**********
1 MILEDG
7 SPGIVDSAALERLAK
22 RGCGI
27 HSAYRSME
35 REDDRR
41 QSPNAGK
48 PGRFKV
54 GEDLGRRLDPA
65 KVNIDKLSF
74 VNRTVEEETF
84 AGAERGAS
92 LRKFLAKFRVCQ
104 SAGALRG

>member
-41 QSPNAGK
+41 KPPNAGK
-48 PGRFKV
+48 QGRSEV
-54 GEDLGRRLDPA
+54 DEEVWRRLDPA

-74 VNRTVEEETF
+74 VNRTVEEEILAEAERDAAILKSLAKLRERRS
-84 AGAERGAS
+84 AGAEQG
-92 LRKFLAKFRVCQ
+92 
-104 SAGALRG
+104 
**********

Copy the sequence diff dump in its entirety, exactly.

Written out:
1 MILEDG
7 SPGIVDSAALERLAK
22 RGCGI
27 HSAYRSME
35 REDDRR
41 QSPNAGK
48 PGRFKV
54 GEDLGRRLDPA
65 KVNIDKLSF
74 VNRTVEEETF
84 AGAERGAS
92 LRKFLAKFRVCQ
104 SAGALRG

>member
-41 QSPNAGK
+41 KPPNAGK
-48 PGRFKV
+48 QGRSEV
-54 GEDLGRRLDPA
+54 DEEVWRRLDPA

-74 VNRTVEEETF
+74 VNRTVEEEILAEAERDAAILKSLAKLRERRS
-84 AGAERGAS
+84 AGAEQG
-92 LRKFLAKFRVCQ
+92 
-104 SAGALRG
+104 